were used with natural logarithms from all measured water param- culated to show variability of the ecological state of lakes grouped
eters in the OLS model and judged with adjusted R-squared values, into one subset. Following this, thresholds of trophic state index
the basic metric of OLS performance. Additionally, to improve the are used to assign a class to lakes in each subset.These thresholds
method of determining the best combination of bands, we used the are defined as the number of standard deviations of trophic state
significance of each variable defined as the number of times it was index below and above mean index I in each subset. These thresh-
statistically significant with its stability. For all models in the table, olds are common for all subsets. As a result, lakes are divided into
the variable VAR6 (Blue/Red) represents the greatest significance, one of five classes: Bad, Poor, Moderate, Good, High. In the case
with extremely good stability compared to other variables; as such, where a lake occurs in two subsets, it is possible that depth inter-
it was used to calculate the trophic state index. val overlap will occur, potentially resulting in two different classes
being assigned to one lake. If this happens, the better class is cho-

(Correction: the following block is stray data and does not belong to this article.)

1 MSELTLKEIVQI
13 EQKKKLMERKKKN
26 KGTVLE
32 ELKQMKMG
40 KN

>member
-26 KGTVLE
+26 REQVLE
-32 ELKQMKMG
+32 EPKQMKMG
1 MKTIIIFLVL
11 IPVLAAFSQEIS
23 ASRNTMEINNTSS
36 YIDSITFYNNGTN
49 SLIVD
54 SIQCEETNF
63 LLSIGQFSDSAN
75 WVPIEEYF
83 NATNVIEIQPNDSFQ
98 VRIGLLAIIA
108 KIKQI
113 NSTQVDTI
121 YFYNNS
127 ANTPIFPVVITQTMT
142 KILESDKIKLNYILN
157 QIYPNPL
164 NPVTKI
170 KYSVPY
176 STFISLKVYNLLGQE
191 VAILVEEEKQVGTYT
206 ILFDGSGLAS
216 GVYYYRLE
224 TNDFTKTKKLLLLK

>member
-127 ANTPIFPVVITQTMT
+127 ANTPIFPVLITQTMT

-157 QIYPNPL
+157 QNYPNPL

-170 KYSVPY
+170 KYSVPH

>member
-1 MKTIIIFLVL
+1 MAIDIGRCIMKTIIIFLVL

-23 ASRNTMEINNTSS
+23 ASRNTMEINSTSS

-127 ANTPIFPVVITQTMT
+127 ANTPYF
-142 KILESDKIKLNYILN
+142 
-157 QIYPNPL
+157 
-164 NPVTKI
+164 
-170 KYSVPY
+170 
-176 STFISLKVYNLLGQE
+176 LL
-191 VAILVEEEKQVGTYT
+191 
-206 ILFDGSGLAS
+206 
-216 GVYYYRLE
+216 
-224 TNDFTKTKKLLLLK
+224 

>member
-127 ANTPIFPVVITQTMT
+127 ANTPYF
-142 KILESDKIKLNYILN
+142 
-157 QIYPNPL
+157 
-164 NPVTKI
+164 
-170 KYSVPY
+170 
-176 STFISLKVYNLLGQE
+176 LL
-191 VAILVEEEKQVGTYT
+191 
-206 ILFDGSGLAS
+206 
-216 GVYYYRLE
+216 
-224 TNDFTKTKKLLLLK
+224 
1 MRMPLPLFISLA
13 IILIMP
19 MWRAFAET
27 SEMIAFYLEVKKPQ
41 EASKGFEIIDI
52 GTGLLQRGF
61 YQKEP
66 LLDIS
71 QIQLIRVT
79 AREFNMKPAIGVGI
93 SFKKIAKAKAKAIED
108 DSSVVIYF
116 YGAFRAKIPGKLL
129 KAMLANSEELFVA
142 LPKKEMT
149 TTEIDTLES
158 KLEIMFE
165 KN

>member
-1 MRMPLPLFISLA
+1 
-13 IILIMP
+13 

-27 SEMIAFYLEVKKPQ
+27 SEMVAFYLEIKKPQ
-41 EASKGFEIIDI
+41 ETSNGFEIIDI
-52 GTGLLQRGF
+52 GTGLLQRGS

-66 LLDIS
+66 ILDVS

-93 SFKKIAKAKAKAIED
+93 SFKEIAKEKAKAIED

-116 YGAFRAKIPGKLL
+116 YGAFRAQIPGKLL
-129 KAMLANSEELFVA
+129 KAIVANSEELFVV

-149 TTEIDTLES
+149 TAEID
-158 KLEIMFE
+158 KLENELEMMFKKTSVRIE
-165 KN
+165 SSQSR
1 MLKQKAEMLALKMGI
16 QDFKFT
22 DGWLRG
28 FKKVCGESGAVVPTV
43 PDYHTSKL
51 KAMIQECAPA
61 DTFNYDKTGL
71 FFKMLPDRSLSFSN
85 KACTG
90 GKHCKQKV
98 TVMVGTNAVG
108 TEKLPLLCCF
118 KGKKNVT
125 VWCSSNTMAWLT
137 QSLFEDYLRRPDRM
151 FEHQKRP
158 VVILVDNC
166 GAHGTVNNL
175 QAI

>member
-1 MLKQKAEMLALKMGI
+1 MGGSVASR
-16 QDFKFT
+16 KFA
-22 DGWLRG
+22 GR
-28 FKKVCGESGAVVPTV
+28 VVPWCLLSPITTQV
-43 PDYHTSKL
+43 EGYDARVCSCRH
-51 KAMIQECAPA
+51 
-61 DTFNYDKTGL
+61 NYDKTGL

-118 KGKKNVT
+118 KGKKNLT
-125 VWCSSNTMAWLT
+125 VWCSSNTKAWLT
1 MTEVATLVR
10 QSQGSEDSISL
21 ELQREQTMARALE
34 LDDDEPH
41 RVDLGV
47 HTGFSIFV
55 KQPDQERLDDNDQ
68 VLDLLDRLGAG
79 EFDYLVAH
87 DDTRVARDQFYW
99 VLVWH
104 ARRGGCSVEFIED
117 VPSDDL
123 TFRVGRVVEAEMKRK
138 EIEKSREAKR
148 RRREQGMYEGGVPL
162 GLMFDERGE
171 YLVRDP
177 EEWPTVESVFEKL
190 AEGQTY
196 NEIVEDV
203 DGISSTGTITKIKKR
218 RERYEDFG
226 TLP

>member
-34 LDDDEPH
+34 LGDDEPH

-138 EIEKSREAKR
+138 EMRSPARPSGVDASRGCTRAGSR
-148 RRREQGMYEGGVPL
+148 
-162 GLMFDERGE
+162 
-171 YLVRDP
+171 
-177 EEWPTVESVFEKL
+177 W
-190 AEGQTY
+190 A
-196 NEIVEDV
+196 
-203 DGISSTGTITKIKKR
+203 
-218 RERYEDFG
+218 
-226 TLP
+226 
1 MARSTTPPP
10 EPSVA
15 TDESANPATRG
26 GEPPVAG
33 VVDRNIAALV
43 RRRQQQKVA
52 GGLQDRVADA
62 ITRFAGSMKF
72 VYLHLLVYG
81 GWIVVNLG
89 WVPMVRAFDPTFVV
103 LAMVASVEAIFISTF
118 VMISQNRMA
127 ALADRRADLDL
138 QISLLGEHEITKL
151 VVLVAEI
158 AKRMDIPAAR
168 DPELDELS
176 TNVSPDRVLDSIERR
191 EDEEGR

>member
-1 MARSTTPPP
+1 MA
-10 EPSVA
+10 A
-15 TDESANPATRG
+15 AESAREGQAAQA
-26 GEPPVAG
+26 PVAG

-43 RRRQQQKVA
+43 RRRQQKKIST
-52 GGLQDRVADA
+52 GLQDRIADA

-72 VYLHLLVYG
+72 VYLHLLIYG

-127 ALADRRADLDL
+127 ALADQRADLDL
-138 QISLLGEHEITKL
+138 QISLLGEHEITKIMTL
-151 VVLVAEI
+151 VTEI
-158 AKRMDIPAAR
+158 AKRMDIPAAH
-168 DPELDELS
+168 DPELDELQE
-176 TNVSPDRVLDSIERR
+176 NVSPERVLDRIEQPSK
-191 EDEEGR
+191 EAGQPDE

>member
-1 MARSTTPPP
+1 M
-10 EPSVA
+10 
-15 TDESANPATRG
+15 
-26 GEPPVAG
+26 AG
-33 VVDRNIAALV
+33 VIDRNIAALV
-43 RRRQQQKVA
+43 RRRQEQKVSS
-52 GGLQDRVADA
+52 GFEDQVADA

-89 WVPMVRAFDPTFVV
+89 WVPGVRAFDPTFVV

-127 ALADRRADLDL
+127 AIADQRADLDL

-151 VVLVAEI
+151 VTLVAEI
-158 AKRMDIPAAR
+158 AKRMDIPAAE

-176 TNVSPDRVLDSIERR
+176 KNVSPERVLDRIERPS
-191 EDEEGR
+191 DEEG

2.6. Model development sen. Defining proper thresholds should be supported with expert
knowledge of the area and may be verified by comparing results
The model (and its implementation as a GIS tool) was created with other classification methods even on the few lakes that have
using two basic assumptions. The first is that there is a variable a diverse ecological state and depth. By comparing the results of
(combination of OLI bands) which correlates well with the trophic different threshold values, models may by calibrated to get results
state of the lakes, while the second is that the reference trophic which best fit the expected classes. It is also possible to test lakes
state depends on the mean depth of the lake. The lake topology for uniformity using coefficient of variation of Ref2/Ref4. For this
trophic state index was introduced by Carlson in 1977 (Carlson, reason standard deviation and mean value is added to results of
1977) on the basis of lake topology (Elster, 1974). The trophic state modeling. The output of the model is a vector layer of lakes with
of freshwater and coastal marine water may be described as olig- an assigned class describing ecological state at the time of a par-
otrophic, mesotrophic, eutrophic and hypertrophic and is related ticular satellite image and mean and standard deviation values of